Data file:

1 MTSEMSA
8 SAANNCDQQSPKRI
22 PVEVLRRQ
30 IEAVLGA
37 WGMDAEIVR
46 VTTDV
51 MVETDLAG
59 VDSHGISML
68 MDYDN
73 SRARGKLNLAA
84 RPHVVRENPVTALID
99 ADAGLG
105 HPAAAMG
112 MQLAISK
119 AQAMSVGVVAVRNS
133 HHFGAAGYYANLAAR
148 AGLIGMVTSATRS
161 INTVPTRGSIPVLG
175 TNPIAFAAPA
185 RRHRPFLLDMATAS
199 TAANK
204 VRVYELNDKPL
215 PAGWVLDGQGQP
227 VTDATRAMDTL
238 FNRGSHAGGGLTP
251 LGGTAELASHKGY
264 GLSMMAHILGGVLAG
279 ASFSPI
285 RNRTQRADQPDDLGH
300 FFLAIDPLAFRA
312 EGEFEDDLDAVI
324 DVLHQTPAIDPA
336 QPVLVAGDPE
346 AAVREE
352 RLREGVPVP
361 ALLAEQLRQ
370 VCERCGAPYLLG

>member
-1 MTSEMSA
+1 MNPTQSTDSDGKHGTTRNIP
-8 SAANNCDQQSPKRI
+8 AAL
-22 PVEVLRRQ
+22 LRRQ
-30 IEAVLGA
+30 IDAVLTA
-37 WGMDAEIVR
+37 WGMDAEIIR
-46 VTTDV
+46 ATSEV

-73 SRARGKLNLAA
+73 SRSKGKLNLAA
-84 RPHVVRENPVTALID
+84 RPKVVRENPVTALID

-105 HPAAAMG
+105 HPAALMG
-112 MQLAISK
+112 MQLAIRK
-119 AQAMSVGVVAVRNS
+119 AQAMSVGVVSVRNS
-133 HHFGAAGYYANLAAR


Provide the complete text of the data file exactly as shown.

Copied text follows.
1 MTSEMSA
8 SAANNCDQQSPKRI
22 PVEVLRRQ
30 IEAVLGA
37 WGMDAEIVR
46 VTTDV
51 MVETDLAG
59 VDSHGISML
68 MDYDN
73 SRARGKLNLAA
84 RPHVVRENPVTALID
99 ADAGLG
105 HPAAAMG
112 MQLAISK
119 AQAMSVGVVAVRNS
133 HHFGAAGYYANLAAR
148 AGLIGMVTSATRS
161 INTVPTRGSIPVLG
175 TNPIAFAAPA
185 RRHRPFLLDMATAS
199 TAANK
204 VRVYELNDKPL
215 PAGWVLDGQGQP
227 VTDATRAMDTL
238 FNRGSHAGGGLTP
251 LGGTAELASHKGY
264 GLSMMAHILGGVLAG
279 ASFSPI
285 RNRTQRADQPDDLGH
300 FFLAIDPLAFRA
312 EGEFEDDLDAVI
324 DVLHQTPAIDPA
336 QPVLVAGDPE
346 AAVREE
352 RLREGVPVP
361 ALLAEQLRQ
370 VCERCGAPYLLG

>member
-1 MTSEMSA
+1 MNPTQSTDSDGKHGTTRNIP
-8 SAANNCDQQSPKRI
+8 AAL
-22 PVEVLRRQ
+22 LRRQ
-30 IEAVLGA
+30 IDAVLTA
-37 WGMDAEIVR
+37 WGMDAEIIR
-46 VTTDV
+46 ATSEV

-73 SRARGKLNLAA
+73 SRSKGKLNLAA
-84 RPHVVRENPVTALID
+84 RPKVVRENPVTALID

-105 HPAAAMG
+105 HPAALMG
-112 MQLAISK
+112 MQLAIRK
-119 AQAMSVGVVAVRNS
+119 AQAMSVGVVSVRNS
-133 HHFGAAGYYANLAAR